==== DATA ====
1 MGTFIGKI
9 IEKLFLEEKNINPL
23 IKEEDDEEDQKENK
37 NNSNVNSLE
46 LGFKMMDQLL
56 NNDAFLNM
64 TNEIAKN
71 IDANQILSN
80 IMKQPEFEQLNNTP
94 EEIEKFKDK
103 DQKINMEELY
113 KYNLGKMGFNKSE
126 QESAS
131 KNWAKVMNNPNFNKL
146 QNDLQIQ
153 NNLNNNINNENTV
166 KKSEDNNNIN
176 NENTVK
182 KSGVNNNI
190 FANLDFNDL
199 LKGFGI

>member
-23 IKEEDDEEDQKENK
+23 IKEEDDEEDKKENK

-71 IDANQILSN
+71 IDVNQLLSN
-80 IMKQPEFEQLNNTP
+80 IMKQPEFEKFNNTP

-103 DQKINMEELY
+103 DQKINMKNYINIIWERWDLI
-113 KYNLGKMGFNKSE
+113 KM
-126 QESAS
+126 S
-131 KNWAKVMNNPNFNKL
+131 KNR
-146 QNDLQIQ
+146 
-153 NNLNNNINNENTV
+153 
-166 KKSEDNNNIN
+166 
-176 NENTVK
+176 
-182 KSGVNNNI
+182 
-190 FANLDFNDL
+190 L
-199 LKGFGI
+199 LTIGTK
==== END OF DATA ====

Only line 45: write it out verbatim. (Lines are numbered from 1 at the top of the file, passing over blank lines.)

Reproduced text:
-182 KSGVNNNI